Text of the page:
If Sloan Wilson’s was the archetype of the middlebrow novel that sought to harmonize the supposed dissonance between individual agency and the corporation, Yates’s bleaker model of the literary artist valiantly struggling with the dull materials of white-collar work was the one that set the tone for novels that followed. By the 1970s, the eminent respectability of the corporation had not survived either the buffeting of the sixties nor the oil shocks and economic decline of the later years. The Nixon administration’s startlingly candid 1972 survey, Work in America, found “much of the greatest work dissatisfaction in the country among young, well-educated workers who were in low paying, dull, routine, and fractionated clerical positions.” And these workers’ faith in the organization had declined. “Today, many white-collar workers have lost personal touch with decision makers, and, consequently, they feel estranged from the goals of the organizations in which they work,” the report’s authors wrote. “Management has exacerbated this problem by viewing white-collar workers as expendable: because their productivity is hard to measure and their functions often non-essential, they are seen as the easiest place to ‘cut fat’ during low points in the business cycle.”
White-collar blues took a toll on the basic struggle at the heart of the white-collar novel. The conflict between the individual and the organization no longer seemed so compelling, or so dramatic. The language and tone of business and the supposed naturalness of hierarchies and bureaucratic procedure took on the increasing quality of “bullshit,” and novels took on the task of exposing it as such. Perhaps the last white-collar novel to evoke midcentury concerns while presaging the strange epoch to follow was Joseph Heller’s 1974 masterpiece, Something Happened. Superficially a novel in the vein of The Man in the Gray Flannel Suit—Heller’s protagonist, Bob Slocum, like Tom Rath, works in the communications business—Something Happened abstracts even more powerfully from the details of work life. Slocum’s company is never named, nor is his work ever explained. A trickle of a plot regarding a promotion runs through the book, though the details focus predictably on Slocum’s dreary office flings and the psychodynamics of a family he despises. He despises his job as well and it is immediately clear that his company is run not through the soft coercion of organizational teamwork—the “conformity” of a previous generation—but by pure, inexplicable terror:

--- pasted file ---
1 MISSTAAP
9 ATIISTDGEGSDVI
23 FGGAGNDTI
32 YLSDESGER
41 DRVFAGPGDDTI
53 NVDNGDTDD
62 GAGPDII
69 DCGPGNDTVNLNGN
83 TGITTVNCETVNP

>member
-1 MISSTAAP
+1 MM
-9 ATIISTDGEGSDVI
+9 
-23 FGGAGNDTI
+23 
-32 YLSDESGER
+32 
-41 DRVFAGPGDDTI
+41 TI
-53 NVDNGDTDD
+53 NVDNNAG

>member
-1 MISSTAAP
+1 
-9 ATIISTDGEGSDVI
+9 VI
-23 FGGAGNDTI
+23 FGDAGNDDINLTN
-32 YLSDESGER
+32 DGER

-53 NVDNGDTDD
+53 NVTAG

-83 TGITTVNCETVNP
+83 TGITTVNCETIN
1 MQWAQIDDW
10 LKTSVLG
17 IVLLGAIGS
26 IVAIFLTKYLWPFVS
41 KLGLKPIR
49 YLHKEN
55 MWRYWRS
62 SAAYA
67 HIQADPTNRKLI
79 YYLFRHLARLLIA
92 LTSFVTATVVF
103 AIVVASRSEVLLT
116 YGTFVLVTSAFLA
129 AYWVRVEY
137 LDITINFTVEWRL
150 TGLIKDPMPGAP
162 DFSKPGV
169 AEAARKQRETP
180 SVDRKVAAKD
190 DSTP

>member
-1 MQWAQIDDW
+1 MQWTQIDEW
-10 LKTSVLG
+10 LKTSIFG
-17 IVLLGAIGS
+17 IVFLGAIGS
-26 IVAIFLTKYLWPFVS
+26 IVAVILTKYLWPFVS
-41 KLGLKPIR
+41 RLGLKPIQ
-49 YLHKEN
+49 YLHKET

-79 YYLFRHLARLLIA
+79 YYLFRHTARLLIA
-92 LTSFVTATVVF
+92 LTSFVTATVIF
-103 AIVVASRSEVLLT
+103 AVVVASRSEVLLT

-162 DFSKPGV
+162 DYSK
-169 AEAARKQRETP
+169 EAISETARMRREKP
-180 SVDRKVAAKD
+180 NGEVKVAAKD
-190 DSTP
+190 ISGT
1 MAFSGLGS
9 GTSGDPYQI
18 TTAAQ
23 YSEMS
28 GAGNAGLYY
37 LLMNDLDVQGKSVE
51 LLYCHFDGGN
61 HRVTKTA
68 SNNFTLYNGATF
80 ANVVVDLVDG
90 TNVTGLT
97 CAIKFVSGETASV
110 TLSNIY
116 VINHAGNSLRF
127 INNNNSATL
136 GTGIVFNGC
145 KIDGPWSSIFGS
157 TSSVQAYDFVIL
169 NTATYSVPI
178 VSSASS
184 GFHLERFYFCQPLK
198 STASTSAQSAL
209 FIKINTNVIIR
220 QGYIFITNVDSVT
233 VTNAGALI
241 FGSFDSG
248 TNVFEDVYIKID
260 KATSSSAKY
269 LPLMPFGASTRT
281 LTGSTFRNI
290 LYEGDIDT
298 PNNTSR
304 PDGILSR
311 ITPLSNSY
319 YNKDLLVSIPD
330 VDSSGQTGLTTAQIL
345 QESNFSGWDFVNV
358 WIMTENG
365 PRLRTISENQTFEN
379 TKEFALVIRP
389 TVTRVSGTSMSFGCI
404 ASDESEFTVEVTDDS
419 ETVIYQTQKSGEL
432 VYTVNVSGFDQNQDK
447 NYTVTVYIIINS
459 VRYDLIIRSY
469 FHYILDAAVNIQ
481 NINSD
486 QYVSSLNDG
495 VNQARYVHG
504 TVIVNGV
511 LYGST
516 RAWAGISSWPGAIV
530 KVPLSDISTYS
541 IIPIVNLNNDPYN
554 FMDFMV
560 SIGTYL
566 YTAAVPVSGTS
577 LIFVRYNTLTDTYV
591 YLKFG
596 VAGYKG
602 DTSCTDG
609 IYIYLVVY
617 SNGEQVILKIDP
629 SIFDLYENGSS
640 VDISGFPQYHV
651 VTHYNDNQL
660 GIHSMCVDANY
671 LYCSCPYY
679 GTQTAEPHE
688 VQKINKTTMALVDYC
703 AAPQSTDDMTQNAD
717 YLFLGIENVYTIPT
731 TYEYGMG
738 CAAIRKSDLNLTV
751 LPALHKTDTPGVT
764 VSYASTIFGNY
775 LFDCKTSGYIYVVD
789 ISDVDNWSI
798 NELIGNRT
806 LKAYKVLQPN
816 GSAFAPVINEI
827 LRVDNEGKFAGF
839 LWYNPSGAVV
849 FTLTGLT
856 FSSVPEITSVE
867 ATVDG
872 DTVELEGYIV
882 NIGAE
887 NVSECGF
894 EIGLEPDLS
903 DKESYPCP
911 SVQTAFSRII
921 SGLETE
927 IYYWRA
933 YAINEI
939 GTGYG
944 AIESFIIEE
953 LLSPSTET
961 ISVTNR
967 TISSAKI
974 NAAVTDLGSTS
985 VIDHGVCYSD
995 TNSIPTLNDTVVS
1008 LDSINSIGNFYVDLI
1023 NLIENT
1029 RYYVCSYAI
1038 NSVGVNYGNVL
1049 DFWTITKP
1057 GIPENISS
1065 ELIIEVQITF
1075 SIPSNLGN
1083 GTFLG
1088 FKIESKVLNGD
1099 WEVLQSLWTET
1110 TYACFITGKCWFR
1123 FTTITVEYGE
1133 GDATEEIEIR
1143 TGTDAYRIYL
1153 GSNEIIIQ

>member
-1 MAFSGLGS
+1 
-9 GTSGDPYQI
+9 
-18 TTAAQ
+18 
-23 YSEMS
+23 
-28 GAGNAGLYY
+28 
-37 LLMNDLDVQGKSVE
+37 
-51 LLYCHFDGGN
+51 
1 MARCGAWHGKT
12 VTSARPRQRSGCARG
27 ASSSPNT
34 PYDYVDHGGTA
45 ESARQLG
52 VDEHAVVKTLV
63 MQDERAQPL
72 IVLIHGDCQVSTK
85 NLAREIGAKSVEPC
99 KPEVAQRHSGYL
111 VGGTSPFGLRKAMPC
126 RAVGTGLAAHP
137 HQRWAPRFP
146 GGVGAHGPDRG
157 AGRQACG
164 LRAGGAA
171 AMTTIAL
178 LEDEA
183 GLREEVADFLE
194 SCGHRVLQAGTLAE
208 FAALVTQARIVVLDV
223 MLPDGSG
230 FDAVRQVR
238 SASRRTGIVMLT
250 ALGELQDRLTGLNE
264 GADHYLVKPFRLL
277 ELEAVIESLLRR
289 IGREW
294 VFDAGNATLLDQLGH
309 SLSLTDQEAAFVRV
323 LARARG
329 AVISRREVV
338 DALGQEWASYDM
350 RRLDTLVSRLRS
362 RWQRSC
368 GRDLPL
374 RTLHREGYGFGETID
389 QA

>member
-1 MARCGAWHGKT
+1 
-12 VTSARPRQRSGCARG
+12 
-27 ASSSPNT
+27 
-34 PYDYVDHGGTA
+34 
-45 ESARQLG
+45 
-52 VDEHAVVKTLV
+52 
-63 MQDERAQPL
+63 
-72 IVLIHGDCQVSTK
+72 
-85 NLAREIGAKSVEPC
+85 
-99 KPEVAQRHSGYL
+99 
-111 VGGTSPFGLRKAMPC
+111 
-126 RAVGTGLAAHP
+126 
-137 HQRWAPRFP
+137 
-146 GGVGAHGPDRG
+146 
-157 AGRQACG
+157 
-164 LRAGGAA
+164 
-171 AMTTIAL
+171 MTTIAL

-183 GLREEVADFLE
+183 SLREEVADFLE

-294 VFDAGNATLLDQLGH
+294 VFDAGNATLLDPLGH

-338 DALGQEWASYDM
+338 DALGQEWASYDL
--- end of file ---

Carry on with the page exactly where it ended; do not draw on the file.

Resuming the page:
In the office in which I work there are five people of whom I am afraid. Each of these five people is afraid of four people (excluding overlaps), for a total of twenty, and each of these twenty people is afraid of six people, making a total of one hundred and twenty people who are feared by at least one person. Each of these one hundred and twenty people is afraid of the other one hundred and nineteen, and all of these one hundred and forty-five people are afraid of the twelve men at the top who helped found and build the company and now own and direct it.
This general, organized fear corresponds to Slocum’s own irrepressible need to please, the fact that he wants to emulate others to the point of evacuating the deep reserves of his private self: “There is this wretched habit I have of acquiring the characteristics of other people…. It operates unconsciously … with a determination of its own, in spite of my vigilance and aversion, and usually I do not realize I have slipped into someone else’s personality until I am already there.” The enormous dilation of Slocum’s inner life in Something Happened (the novel is punishingly long) seems to reflect his own agonizing search for meaning in organizational life, when it has very clearly vanished.
The affectless, dread-filled, deadpan style of Heller—equally present in Don